Typically, cities that were more secretive chose not to disclose their exact real estate sites or the investment they offered in their proposal. Raleigh, NC; Los Angeles, CA; Montgomery County, Maryland; and Pittsburgh, PA have not disclosed precise details about their proposals. An overview of how some cities are courting Amazon is listed below.


Washington, DC is considered to be a front-runner because Amazon's CEO, Jeff Bezos, purchased a $23 million home in DC. Bezos owns the Washington Post and Amazon Web Services also signed a 400,000 sq ft lease in early 2017.

The city's proposal included four real estate options, tax exemptions, reimbursements, and "its largest-ever incentive package." It's reported that DC also spent "tens of thousands of dollars marketing its bid." DC's proposal highlighted its diversity, stable economy, transportation infrastructure, highly educated labor force, and its network of colleges and universities both within and nearby the city.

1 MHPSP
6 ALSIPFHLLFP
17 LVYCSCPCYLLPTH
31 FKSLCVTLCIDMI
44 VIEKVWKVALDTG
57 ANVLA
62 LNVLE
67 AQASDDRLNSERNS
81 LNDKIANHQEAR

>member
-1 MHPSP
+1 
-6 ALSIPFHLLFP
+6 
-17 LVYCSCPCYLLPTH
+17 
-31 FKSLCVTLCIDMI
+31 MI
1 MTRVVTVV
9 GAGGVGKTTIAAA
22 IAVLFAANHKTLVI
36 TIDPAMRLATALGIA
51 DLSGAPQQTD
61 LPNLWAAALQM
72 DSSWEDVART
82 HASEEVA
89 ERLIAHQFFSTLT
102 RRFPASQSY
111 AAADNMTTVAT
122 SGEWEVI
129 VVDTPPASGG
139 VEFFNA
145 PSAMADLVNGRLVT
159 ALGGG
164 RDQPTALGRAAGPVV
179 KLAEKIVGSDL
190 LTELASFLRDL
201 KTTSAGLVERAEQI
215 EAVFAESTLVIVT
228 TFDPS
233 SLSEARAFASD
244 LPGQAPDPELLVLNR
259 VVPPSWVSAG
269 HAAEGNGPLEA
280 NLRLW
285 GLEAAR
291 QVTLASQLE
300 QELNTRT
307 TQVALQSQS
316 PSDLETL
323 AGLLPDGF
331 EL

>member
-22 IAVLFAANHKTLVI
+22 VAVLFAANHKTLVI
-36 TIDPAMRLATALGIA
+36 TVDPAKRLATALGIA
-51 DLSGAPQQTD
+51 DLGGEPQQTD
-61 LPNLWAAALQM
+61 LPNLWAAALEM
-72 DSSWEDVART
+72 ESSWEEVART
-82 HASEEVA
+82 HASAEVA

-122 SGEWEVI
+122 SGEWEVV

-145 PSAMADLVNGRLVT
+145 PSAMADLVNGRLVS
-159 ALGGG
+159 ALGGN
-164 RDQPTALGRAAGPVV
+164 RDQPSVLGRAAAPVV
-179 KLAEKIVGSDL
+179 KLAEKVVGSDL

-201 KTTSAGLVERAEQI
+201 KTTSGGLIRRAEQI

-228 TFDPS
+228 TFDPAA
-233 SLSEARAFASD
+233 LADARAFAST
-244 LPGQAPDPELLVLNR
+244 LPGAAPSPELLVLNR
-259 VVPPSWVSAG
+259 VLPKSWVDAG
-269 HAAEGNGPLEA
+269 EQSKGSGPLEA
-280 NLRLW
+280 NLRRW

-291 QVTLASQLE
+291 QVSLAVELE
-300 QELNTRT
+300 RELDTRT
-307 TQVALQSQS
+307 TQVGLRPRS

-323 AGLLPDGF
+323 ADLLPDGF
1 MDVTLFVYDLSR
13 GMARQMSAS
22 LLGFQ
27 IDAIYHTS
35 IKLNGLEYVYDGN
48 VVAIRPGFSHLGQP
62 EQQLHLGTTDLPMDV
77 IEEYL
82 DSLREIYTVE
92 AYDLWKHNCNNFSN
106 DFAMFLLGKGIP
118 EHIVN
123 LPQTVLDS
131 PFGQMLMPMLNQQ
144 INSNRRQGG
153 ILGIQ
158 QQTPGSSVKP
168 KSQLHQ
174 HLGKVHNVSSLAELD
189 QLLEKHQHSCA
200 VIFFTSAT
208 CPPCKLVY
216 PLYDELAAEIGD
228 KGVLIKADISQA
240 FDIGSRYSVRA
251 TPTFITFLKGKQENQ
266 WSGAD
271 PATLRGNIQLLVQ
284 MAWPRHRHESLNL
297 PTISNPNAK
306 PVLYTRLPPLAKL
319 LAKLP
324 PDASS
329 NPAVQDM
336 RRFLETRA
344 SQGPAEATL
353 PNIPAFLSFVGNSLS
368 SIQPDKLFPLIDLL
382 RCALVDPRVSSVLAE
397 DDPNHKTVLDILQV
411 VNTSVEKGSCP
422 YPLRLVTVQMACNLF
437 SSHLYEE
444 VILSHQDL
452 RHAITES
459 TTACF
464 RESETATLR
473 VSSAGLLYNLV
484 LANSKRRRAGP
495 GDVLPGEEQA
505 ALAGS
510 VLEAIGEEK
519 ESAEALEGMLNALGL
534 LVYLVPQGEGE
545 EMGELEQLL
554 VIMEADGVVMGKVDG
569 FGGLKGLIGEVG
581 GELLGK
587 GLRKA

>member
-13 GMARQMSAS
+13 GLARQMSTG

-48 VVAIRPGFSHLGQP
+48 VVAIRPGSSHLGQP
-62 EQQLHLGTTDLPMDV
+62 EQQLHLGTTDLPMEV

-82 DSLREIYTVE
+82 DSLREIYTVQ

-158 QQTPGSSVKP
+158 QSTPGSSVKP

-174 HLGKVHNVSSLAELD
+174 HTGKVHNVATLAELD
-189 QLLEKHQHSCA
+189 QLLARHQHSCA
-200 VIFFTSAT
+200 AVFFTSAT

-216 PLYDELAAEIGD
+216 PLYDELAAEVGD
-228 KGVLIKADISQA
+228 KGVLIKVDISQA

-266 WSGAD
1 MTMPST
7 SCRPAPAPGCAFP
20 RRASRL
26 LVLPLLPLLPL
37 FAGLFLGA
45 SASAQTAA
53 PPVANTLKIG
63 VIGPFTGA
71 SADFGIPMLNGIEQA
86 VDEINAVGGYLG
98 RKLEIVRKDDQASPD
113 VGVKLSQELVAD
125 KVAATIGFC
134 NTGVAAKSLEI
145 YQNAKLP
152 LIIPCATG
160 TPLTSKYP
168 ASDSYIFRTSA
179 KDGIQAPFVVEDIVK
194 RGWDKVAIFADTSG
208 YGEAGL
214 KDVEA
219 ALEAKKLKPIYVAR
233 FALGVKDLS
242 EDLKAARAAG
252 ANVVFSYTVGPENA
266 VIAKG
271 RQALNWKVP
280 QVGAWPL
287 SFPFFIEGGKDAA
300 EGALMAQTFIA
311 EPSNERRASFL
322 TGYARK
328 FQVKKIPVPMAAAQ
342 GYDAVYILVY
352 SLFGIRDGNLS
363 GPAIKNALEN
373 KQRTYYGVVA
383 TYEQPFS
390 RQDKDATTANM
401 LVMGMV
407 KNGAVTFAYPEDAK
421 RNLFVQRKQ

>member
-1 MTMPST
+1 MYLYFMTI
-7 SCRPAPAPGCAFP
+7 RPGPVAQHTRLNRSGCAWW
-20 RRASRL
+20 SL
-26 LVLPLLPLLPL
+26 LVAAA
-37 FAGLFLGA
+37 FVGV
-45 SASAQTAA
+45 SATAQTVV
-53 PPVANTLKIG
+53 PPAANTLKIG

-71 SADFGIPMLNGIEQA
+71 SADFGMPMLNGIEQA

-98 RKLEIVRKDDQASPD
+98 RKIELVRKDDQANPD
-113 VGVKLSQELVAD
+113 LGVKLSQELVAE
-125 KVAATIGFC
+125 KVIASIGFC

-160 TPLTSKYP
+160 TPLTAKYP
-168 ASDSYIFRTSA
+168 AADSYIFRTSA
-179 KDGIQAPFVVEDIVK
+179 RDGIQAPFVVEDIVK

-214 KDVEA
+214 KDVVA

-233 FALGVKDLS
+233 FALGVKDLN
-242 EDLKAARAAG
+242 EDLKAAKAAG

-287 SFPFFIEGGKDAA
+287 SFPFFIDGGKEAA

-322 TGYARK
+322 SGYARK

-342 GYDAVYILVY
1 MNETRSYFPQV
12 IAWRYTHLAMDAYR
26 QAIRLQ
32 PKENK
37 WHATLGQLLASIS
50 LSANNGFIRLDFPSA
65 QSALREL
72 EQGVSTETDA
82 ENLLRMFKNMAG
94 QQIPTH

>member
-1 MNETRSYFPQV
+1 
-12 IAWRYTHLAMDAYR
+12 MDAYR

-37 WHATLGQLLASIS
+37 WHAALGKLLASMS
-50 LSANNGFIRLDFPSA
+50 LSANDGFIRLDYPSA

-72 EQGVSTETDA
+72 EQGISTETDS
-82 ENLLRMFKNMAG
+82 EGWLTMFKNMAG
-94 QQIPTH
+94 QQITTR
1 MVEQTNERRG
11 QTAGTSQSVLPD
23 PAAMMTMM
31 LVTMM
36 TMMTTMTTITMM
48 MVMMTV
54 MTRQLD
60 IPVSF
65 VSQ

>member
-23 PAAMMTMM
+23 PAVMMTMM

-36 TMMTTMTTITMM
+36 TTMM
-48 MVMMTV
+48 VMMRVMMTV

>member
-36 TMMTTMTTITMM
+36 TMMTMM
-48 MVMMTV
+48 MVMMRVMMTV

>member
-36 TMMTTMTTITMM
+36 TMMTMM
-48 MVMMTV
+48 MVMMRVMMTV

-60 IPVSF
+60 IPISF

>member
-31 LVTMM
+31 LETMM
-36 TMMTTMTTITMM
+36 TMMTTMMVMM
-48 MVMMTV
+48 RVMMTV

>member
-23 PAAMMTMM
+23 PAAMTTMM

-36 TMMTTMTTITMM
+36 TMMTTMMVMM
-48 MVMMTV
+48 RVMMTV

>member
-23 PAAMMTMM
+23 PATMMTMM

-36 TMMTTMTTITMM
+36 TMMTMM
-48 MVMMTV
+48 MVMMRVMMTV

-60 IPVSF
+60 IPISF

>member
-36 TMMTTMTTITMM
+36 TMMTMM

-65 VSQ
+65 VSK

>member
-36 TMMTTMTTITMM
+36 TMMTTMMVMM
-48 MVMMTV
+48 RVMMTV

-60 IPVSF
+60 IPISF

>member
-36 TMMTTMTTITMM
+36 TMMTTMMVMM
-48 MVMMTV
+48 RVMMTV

Analysts have indicated that Philadelphia's bid to win over Amazon went "above and beyond." The proposal included employee housing options, satellite office locations, and sites for "Amazon’s business partners and vendors." Philadelphia offers three different real estate options that fit the requested criteria: uCity Square, Schuylkill Yards, and the Navy Yard.

The city has decent public transit and access to a large talent pool due to the 100+ colleges in the area. Philadelphia offers tax incentives and one of its biggest selling points is its position "between New York and Washington, D.C." The city also offers affordable housing.